Responding ethically to marks on bodies meant accepting contagion and intra-subjectivity as unavoidable patterns. Brennan (2004) has argued that "affect" is contagious. She questions how "the taken-for-grantedness of the emotionally contained subject is a residual bastion of Eurocentrism in critical thinking, the last outpost of the subject's belief in the superiority of its own worldview over that of other cultures" (p. 2). Brennan's ideas about the transmission of affect call into question the notion of an "affectively contained subject," a notion that is taken for granted in contemporary life. For Brennan, affect is both material and abstract and has what she calls an "energetic dimension." Brennan argues that notions of "self-containment" are a fantasy of Eurocentric social and political thought. This "fantasy" of self-containment structures "the Western psyche in such a way as to give a person the sense that their affects and feeling are their own" (p. 25). Brennan draws upon notions of "countertransference" as proof that even clinicians "feel" affective energies from their patients, something that other clinicians have referred to as the "meat grinder" sensation of working with a borderline patient (Lester, 2013) whose suffering spills over and contaminates the "rational" clinician. The persistent marginalization of those with emotional dysregulation can be attributed to the ways in which their porousness defats the myth of an affectively contained subject. Women with BPD are alienated because of fears their distress may upset or contaminate others. Those fears were present among us during the project. Borderline experiences force us to consider felt experience as the space where affective transmission (Brennan, 2004) brushes up against the slippery, tenderness of our "selves." Responding differently to marks on bodies, meant refusing to fear this kind of affective contagion. It meant treating those scars as the collateral damage of ontologies of violence, not as red flags that signify moral failure. As Shotter (2014) points out "in line with the task of re-situating ourselves as spontaneously responsive, embodied beings, immersed within a somewhat 'fluid' reality, is the turn to a study of our felt experiences" (p. 308). If felt experience is a territory in which agential cuts land, then I remain firmly committed to experimentation with intentional vulnerability as an onto-epistemological practice, to better understand what differential responsiveness to violence might mean in community-based research.

Emotions Matter

Figure 4: 'Feelings' by I.S.
Figure 4. 'Feelings' by I.S.

Performing our onto-epistemological commitments to each other became a practice of radical vulnerability, although we did not intend to do this at the beginning. When we came together, we knew that emotions were important. We knew we needed to find a space outside dualistic debates between critics of psychiatry and bio-medical psychiatrists. Yet, vulnerability was the inescapable condition of our entanglements. Care practices, emotional validation and attention to felt experience brought us to the places that hurt, to the embodied moments that positioned emotional distress as experience that did not matter in traditional care spaces. As a researcher committed to working with/in communities, I feel invested in holding space throughout the process in ways that better account for and disrupt ontologies of violence that leave marks on the bodies of my friends and allies. If onto-epistemological spaces provided by agential realism are to be used as an apparatus to respond differently to "marks on bodies" and account for violence, then a willingness to feel and to validate emotional experience can yield important and perhaps, transformative results. Johnson argues that "a better understanding can be built from materials retrieved from the black holes between words and feelings, past and present, lover and beloved, mental patient and the people who feel perfectly fine" (2010, p. 203). S.D. encourages us to think about what becomes possible when we are willing to feel the scope of our entanglements in the ongoing intra-action of the world:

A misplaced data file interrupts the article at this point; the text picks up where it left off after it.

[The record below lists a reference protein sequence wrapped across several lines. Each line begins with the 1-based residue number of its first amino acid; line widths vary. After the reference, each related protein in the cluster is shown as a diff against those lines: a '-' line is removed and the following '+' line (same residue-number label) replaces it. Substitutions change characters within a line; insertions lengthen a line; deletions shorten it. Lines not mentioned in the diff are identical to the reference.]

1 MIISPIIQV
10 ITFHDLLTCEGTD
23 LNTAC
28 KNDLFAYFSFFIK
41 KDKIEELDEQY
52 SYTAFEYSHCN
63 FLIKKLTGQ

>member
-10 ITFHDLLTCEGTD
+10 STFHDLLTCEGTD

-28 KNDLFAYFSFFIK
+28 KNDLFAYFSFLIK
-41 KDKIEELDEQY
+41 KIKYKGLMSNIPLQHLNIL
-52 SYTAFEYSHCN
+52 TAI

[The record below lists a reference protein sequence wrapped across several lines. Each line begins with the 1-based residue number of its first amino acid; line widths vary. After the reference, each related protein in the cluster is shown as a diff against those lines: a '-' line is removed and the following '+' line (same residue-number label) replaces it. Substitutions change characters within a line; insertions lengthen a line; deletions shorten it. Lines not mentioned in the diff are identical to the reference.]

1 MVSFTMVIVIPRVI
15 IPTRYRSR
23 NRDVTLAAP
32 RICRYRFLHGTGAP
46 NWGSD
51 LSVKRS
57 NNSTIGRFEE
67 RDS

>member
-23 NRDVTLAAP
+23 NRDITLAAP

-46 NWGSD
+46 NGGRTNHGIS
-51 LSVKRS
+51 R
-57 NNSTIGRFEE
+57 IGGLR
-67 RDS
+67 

When you’re really sensitive, like instinct is to like close up and put on your armor and survive. But if we lived in a culture that valued that sensitivity, maybe you wouldn’t have to. And then who would you be?

Diffractive practices and commitments to feminist new materialist frameworks, although they were difficult to practice on a day-to-day level, allowed us ethically to explore lived experience with borderline personality disorder without re-inscribing harmful Cartesian cuts that caused the emotional distress experienced outside our friendships. For those who have complex mental health diagnoses that have bio-psycho-social dimensions, new materialist frameworks hold space to understand these experiences without replicating the oppositional disciplinary frameworks of biomedical psychiatry and its critics. Much of our multi-year project felt like fumbling in the dark, but we continue to work together. The friendships persist and, I believe, resist and create interference patterns that continue to ripple outside our circle. We stay within the borderlines, we feel the spaces between us, we keep attending to the agential cuts, erasing, re-drawing, and re-generating the borders.


I must acknowledge the mentorship of Valrie de Courville Nicol, Martin French, Christopher Salter, Felice Yuen and Patrick Grzanka who supported this project with so much care and thoughtfulness. I must also humbly acknowledge the insights, wisdom and commitment of my collaborators on this project.